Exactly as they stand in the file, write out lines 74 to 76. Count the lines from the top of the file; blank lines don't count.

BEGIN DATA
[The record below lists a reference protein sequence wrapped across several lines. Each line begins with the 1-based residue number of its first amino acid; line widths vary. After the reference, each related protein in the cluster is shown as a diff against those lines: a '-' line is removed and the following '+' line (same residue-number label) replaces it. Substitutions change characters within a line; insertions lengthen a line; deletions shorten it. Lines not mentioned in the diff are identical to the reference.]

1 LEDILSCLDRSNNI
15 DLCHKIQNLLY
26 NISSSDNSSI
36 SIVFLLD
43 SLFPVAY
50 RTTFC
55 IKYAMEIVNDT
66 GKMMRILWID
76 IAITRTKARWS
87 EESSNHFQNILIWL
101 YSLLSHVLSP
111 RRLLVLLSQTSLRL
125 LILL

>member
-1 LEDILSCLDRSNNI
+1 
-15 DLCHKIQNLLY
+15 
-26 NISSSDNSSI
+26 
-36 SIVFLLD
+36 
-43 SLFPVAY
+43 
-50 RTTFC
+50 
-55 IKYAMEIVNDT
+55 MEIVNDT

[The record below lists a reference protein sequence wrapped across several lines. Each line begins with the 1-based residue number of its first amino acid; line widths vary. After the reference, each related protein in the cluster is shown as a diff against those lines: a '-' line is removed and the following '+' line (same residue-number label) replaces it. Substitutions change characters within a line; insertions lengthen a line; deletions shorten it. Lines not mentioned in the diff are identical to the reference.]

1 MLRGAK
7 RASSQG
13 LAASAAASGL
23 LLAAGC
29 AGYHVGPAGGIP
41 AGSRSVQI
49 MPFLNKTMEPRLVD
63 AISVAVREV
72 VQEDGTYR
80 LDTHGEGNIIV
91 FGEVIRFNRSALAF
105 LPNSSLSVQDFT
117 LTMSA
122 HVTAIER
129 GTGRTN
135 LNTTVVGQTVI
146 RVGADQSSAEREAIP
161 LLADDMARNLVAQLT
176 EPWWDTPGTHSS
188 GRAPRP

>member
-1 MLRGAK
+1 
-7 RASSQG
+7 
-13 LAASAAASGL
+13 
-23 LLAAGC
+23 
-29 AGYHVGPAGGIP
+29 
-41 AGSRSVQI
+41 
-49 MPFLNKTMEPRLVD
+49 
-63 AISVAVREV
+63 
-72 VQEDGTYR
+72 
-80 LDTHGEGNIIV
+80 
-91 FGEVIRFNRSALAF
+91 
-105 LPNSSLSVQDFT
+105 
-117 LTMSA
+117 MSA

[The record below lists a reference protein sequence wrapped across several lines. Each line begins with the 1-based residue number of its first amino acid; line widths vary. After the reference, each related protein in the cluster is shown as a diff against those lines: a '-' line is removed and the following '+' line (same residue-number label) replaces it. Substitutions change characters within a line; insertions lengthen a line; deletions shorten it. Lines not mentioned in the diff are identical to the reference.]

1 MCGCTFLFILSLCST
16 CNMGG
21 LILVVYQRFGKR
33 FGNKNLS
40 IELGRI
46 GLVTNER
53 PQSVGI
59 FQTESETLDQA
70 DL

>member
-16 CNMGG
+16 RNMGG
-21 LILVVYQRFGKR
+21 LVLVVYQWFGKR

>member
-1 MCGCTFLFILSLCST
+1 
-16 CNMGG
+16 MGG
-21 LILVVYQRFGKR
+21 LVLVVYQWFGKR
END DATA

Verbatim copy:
-105 LPNSSLSVQDFT
+105 
-117 LTMSA